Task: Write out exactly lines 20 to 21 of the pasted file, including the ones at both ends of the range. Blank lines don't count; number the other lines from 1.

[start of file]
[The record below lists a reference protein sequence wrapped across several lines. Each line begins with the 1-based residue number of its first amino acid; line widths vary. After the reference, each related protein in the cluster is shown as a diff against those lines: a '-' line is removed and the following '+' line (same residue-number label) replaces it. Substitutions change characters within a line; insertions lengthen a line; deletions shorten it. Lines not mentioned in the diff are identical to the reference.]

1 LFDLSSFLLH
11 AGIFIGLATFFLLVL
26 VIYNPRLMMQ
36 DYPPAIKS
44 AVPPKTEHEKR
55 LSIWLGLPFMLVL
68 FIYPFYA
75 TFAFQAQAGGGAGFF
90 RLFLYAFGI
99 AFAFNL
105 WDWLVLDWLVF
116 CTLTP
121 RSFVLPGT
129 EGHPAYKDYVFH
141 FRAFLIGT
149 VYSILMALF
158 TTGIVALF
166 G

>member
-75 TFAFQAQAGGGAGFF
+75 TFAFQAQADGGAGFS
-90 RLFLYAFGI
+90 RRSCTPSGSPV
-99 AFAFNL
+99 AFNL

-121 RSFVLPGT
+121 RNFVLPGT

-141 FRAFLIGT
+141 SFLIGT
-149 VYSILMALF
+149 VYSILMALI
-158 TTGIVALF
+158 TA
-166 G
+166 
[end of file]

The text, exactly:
>member
-75 TFAFQAQAGGGAGFF